Local view for "http://purl.org/linkedpolitics/eu/plenary/2002-09-04-Speech-3-282"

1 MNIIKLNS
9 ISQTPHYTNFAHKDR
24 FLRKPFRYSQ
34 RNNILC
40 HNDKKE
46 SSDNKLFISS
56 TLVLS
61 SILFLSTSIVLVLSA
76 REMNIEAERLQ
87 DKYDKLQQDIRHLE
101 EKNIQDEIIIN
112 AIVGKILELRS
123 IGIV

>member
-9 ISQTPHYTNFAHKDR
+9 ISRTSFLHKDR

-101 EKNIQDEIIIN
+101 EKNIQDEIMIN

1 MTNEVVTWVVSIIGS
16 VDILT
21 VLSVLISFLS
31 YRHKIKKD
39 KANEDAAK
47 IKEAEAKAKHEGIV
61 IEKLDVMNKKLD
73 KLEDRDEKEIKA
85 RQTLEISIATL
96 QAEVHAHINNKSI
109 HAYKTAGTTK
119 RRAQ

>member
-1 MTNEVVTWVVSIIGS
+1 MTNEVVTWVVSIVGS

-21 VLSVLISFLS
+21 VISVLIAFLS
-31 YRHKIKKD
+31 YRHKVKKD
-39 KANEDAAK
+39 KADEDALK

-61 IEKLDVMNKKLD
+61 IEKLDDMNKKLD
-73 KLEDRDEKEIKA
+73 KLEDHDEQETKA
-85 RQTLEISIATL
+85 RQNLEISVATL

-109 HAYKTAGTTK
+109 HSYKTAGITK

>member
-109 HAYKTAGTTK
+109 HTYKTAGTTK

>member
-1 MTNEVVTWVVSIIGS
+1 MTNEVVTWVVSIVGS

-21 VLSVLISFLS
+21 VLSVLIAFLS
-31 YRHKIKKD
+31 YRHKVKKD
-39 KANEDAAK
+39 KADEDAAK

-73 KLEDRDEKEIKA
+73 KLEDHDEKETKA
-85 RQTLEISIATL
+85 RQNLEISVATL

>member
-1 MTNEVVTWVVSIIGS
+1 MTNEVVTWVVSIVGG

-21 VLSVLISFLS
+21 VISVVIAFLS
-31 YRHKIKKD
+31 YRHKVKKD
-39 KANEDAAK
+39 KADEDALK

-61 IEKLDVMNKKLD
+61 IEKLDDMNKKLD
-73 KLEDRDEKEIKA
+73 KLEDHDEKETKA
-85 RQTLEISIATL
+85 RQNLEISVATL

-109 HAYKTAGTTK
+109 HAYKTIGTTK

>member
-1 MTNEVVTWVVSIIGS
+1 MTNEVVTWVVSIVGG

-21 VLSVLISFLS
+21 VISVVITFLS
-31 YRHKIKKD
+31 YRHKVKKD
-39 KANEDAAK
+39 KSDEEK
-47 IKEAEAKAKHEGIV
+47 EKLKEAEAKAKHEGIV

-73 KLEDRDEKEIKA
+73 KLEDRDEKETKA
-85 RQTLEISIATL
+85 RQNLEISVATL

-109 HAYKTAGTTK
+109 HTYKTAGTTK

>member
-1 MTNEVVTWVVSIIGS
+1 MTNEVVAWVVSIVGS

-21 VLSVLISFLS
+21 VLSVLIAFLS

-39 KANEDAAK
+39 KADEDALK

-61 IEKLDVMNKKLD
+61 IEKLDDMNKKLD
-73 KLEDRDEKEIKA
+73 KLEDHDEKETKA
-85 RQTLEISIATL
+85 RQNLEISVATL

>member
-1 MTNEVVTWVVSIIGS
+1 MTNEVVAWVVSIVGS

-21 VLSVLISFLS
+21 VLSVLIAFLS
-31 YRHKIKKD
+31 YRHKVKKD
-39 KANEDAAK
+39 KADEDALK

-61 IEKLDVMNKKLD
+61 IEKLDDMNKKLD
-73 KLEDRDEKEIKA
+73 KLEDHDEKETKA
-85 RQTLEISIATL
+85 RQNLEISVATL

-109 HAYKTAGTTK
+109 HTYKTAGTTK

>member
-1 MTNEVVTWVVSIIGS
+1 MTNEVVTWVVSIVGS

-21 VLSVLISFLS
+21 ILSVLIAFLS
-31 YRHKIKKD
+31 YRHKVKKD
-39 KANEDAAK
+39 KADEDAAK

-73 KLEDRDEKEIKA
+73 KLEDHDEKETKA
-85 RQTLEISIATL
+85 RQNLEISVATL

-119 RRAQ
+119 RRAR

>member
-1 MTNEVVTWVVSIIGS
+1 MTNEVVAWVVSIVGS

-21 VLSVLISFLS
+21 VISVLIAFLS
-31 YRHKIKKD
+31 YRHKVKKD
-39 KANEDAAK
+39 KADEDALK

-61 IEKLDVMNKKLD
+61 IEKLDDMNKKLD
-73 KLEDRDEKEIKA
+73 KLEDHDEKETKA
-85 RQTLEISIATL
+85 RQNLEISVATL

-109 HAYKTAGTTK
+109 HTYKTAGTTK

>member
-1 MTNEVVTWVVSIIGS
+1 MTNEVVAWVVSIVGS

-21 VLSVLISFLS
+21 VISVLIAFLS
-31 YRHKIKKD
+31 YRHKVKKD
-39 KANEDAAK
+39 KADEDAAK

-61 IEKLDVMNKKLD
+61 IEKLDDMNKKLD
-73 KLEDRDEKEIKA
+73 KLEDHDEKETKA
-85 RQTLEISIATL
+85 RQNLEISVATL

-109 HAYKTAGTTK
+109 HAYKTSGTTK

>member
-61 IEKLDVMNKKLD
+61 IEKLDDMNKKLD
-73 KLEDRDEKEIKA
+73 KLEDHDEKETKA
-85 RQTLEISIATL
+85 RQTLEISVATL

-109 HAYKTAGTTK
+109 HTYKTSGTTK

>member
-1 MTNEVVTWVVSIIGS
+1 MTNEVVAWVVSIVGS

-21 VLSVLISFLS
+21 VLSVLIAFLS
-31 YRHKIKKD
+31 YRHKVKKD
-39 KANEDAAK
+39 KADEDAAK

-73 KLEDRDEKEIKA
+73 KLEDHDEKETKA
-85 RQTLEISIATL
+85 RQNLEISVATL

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"Mr President, I was listening to the debate here just now on European Union citizenship, and at least the latter part of the discussion, which I had the opportunity to follow, showed that we often understand the concept of citizenship as something rather abstract in this way, something handed down from on high, perhaps, which we must do no more than inform the people of. At least I was not aware of anyone mentioning the fact that the right to participate in decision-making is an absolutely essential aspect of citizenship. In this respect the report under discussion, which Eija-Riitta Korhola has skilfully taken through from the Committee stage to plenary session, is absolutely indispensable, as the fact that the European Union has begun to implement the Aarhus Convention shows that it is understood in the Union that, at least in environmental matters, we can make a start and give our citizens the right to participate. Mrs González Álvarez also raised a very important matter. She said that the public would have far fewer complaints about non-compliance with Community legislation if they had the right to participate in decision-making relating to it right from the early stages, and this is precisely what this report is about. It is absolutely essential that this right to participate should be applied widely to the parties concerned. In this regard it is important that Amendment No 10 actually goes through. I have no doubt that it will, but it does state that non-governmental organisations shall also be deemed to meet the definition of what constitutes a party concerned. I took note of the fact that, unfortunately, the final document produced by the United States of America and the group of developing countries at the Johannesburg summit on sustainable development that has just ended made no mention of Principle 10 of the Rio Conference, which specifically concerns the right of the public to participate in decision-making on the environment. It is even more important that the European Union should swiftly bring the Aarhus Convention into force. Now we will discuss the second part of the Convention which deals with the right to participate in decision-making. The rapporteur said that the right to participation can be abused. Unfortunately, however, much too much is made of this subject of abuse. In fact when the public actually start to exercise the rights they have, those who could not care less about their opinions all too readily claim those rights are being abused. I believe that when people are granted the right to participate they will also exercise that right responsibly and will eventually enjoy even fuller rights as citizens and that it will not occur to them to upset or terrorise the decision-making process. That is perhaps more an unfounded concern on the part of the decision-maker."@en1

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